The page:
Having said that, there’s also bisexual polyamory, vengeance, and “sapphic yearning at the opera” to quote the author. It’s a very well written book too. It reminds me of early Anne Rice but the prose is lyrical without being purple. There’s also a bit about plague sufferers needing to keep to their homes, which is honestly relatable.

Honestly I think my only complaints are that the book is short and if the blurb hadn’t mentioned that it was about Dracula I honestly wouldn’t have picked up on that. The fact that he isn’t named is so powerful that I’m willing to forgive the lack of Dracula in a novel about Dracula’s brides.

A Dowry of Blood is easily one of the best vampire novels I’ve ever read and I’d recommend it for both its queer rep and the way it addresses abuse if you can stomach it. It’s not a long novel but it’s definitely one that will stay with me.

Review: Widdershins (Whybourne and Griffin #1)

Percival Endicott Whybourne is an idiot.

Now, going by canon, he speaks thirteen languages (and reads more) with a degree in philology so he is not actually an idiot but he is very much a dumbass. At least, that’s how I felt while reading this novel.

Where do I start with this book? Take a nerd, add in a handsome ex-Pinkerton, and drop them in the middle of a story by H.P. Lovecraft, add in a murder mystery and a powerful, shady cult and you have a good idea of the plot, except the nerd is also the most useless gay with major self-esteem issues.

I wouldn’t call Whybourne unlikable, but I did find his jealousy and jumping to conclusions regarding his love interest insufferable. Like, dude, chill for a second. I think that’s why it took me so long to finish this book. I do like Whybourne but oh my god he needs to stop sometimes.

What else do I have to say about this novel? It follows that classic romance arc where things are fine until things are not fine. The sex scenes are explicit and don’t overstay their welcome.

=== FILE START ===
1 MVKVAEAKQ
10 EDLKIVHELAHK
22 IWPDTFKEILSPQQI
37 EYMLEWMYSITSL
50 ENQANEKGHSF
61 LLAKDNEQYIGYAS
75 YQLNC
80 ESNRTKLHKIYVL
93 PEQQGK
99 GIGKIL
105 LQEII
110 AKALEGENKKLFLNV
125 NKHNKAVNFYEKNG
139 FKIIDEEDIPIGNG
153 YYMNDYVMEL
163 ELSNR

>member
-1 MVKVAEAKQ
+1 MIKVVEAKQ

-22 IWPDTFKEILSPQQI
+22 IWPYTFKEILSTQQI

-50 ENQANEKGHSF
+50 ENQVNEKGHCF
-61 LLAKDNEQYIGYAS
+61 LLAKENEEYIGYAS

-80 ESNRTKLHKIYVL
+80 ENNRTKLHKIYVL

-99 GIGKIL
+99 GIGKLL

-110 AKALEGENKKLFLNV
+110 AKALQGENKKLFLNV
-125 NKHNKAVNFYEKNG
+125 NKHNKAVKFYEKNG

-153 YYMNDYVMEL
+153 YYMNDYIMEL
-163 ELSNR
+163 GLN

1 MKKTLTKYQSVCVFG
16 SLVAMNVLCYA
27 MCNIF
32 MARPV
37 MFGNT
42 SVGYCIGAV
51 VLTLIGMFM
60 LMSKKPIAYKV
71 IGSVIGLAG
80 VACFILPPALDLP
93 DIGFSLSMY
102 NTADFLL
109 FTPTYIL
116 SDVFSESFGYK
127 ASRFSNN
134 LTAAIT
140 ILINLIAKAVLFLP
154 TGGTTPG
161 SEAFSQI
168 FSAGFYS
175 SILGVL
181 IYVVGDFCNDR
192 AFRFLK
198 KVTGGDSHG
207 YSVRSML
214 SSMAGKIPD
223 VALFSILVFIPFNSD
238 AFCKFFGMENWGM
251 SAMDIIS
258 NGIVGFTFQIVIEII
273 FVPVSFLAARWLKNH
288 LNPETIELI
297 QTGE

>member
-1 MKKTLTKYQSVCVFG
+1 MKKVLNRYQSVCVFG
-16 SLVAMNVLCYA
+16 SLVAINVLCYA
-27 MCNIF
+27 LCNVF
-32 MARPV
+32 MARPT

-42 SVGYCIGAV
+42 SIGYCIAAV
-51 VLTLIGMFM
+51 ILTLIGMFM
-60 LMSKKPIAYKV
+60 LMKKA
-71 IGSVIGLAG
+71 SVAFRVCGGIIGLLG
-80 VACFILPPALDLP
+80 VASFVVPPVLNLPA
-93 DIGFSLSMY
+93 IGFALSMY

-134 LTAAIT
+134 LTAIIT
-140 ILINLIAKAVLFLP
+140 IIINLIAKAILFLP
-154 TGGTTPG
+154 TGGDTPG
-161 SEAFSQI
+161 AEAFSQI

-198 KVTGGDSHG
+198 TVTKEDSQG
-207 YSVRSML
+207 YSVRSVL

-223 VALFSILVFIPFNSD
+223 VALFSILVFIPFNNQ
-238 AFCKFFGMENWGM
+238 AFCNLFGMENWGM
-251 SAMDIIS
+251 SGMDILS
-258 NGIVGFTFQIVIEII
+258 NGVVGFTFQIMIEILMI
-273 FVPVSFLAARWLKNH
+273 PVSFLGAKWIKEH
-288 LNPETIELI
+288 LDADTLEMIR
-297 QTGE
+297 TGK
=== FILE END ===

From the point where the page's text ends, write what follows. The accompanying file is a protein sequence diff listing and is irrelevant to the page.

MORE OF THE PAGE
Given the obvious influences and the setting (Victorian-era America) the cast of Widdershins is very WASPy (or at least very white, the Protestant part is debatable). The social mores of the period are very much in play. Christine, an important secondary character, has to contend with the misogyny of the period, whereas Whybourne needs to hide his attraction to men. Griffin struggles with PTSD and claustrophobia and suffers from “fits”. I will say that the overall tone is much more hopeful than anything Lovecraft ever wrote, but I feel it’s important to note for anyone thinking of picking this up that the characters do struggle with oppression, and not just of the eldritch kind.

Despite finding the main protagonist a little annoying and the plot predictable, it’s a decent Lovecraftian romp and not a bad start to the series.

Review: Gideon the Ninth

“Lesbian necromancers explore a haunted gothic palace in space,” is one hell of a blurb and instantly piqued my interest. I mean, it’s right up several of my alleys.


Gideon Nav is an indentured servant of the weird, secretive Ninth House. When the Emperor summons representatives of each of the nine necromantic houses for the chance to become one of his immortal servants, Gideon is pressed into service to Harrowhark Nonagesimus, heir to the Ninth and responsible for making Gideon’s life miserable since Harrow was born.